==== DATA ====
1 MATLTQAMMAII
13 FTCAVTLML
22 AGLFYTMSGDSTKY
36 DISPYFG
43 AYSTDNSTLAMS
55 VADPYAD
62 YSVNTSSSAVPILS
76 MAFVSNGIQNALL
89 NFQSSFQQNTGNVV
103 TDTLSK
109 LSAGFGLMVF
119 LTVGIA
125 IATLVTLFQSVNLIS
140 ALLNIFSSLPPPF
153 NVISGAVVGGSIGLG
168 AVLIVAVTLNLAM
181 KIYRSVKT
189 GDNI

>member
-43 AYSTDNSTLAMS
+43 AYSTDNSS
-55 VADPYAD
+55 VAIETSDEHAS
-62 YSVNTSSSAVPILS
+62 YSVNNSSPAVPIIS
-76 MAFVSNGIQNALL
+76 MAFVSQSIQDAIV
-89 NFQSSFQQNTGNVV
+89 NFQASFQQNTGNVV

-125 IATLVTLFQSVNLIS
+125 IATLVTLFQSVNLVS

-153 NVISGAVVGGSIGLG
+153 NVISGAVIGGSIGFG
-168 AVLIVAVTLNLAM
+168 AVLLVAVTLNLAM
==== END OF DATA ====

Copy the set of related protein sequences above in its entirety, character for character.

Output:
1 MATLTQAMMAII
13 FTCAVTLML
22 AGLFYTMSGDSTKY
36 DISPYFG
43 AYSTDNSTLAMS
55 VADPYAD
62 YSVNTSSSAVPILS
76 MAFVSNGIQNALL
89 NFQSSFQQNTGNVV
103 TDTLSK
109 LSAGFGLMVF
119 LTVGIA
125 IATLVTLFQSVNLIS
140 ALLNIFSSLPPPF
153 NVISGAVVGGSIGLG
168 AVLIVAVTLNLAM
181 KIYRSVKT
189 GDNI

>member
-43 AYSTDNSTLAMS
+43 AYSTDNSS
-55 VADPYAD
+55 VAIETSDEHAS
-62 YSVNTSSSAVPILS
+62 YSVNNSSPAVPIIS
-76 MAFVSNGIQNALL
+76 MAFVSQSIQDAIV
-89 NFQSSFQQNTGNVV
+89 NFQASFQQNTGNVV

-125 IATLVTLFQSVNLIS
+125 IATLVTLFQSVNLVS

-153 NVISGAVVGGSIGLG
+153 NVISGAVIGGSIGFG
-168 AVLIVAVTLNLAM
+168 AVLLVAVTLNLAM